04 January 2011

Chef Gordon Ramsay’s life threatened while investigating shark abuse

Britain’s celebrity chef Gordon Ramsay recently traveled to Costa Rica for an investigation into the cruel world of shark finning for his latest TV show Big Fish Fight. When Ramsay met with the gangsters responsible for the gruesome trade, he was covered in gasoline and held at gunpoint with his crew before being told by local police to leave the country or risk being shot.

Ramsay told Britain’s Daily Mail:

These gangs operate from places that are like forts, with barbed-wire perimeters and gun towers. At one, I managed to shake off the people who were keeping us away, ran up some stairs to a rooftop and looked down to see thousands and thousands of fins, drying on rooftops for as far as the eye could see. When I got back downstairs, they tipped a barrel of petrol over me.

Later on the same trip, Ramsay contacted a local fisherman who supplies shark fins to international clients:

In a quiet moment I dived from the boat to swim with marlin. I swam under the keel and saw this sack tied to it. I opened it and it was full of shark fins, huge ones from 20-year-olds. How they do it is quite upsetting. They shock them with an electric prod, but the shark’s still moving while they cut it up and throw it back dying into the water. No wonder they wanted to hide the evidence. The minute I threw this bag on deck, everyone started screaming and shouting. Back at the wharf, there were people pointing rifles at us to stop us filming. A van pulled up and these seedy characters made us stand against a wall. The police came and advised us to leave the country. They said, “If you set one foot in there, they’ll shoot you.”

Shark finning is a multi-million dollar industry, with fins selling for up to $300 per pound.

In December the Senate joined the House to protect sharks by banning the act of shark finning. The updated Shark Conservation Act aims to protect sharks by closing a previous loophole which allowed illegally obtained shark fins to be transported as long as the sharks had not been finned on the vessel.

Bev Hahler | @redhotvegan
Bev, a vegetarian since she was 14 years old, became more interested in veganism several years ago after studying Agro-business as part of an Ecology degree. She has a gorgeous daughter in second grade who has been a vegetarian her whole life (lucky girl). Follow Bev on her blog and Facebook.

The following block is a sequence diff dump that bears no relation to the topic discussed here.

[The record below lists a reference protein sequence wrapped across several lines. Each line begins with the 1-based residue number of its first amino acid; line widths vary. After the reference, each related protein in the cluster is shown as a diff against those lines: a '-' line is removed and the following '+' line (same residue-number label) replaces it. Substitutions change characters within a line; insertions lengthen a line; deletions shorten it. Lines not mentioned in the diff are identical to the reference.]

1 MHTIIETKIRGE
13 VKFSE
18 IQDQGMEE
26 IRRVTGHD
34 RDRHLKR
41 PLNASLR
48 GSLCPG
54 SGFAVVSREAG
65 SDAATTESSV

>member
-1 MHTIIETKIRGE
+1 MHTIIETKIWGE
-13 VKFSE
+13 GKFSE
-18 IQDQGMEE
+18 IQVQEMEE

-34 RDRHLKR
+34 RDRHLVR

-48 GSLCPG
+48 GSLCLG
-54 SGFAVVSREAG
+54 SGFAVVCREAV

Photo credit:cc:flickr.com/photos/54397539@N06


  1. Is Chef Ramsey a vegetarian? That's all nice and thoughtful of him to investigate shark abus,e but why not start ending cruelty to animals by keeping meat off your own plate? It's rediculous when people think they are doing something noble for the sake of animals yet they eat them everyday.

  2. when you make food political, you become irrelevant. End of story, the holier than thou stance about being a vegan is off-putting. Get over yourself.

  3. Fins forever1/4/11, 11:08 AM

    Yes, I see your point - but cows are not an endangered species. Over 90% of most shark species are gone, and the fishing rates (for shark fin soup) are so high that sharks can not replace themselves. Sharks also hold a really important position in the ecosystem. So it is not just a cruelty issue.

  4. Gordon Ramsey should take some time and view Sharkwater the Canadian made Documentary by Rob Stewart that truly explains the current threat to mankind caused by the decimation of sharks in the worlds oceans. And it is Rob who exposed the Taiwanese mafia in Costa Rica and brought this to the attention of governments around the world - the film has won over 35 awards around the world and deserves to have someone like Gordon Ramsey support it!

  5. Glad to see Gordon Ramsay is highlighting this issue but.... in answer to another comment, he is most definitely not a vegetarian! He's well known for being quite dismissive of vegetarian food and famously (on TV) deliberately gave a pizza with ham to a vegetarian, lying that the pizza was veggie. So not funny.